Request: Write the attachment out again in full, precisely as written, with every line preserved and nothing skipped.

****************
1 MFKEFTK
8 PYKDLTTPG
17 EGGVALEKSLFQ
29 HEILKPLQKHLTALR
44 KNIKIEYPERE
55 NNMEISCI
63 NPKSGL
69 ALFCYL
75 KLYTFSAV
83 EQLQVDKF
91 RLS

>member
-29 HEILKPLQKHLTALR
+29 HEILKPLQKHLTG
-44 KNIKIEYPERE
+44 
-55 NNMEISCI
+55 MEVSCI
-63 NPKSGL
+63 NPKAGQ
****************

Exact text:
1 MFKEFTK
8 PYKDLTTPG
17 EGGVALEKSLFQ
29 HEILKPLQKHLTALR
44 KNIKIEYPERE
55 NNMEISCI
63 NPKSGL
69 ALFCYL
75 KLYTFSAV
83 EQLQVDKF
91 RLS

>member
-29 HEILKPLQKHLTALR
+29 HEILKPLQKHLTG
-44 KNIKIEYPERE
+44 
-55 NNMEISCI
+55 MEVSCI
-63 NPKSGL
+63 NPKAGQ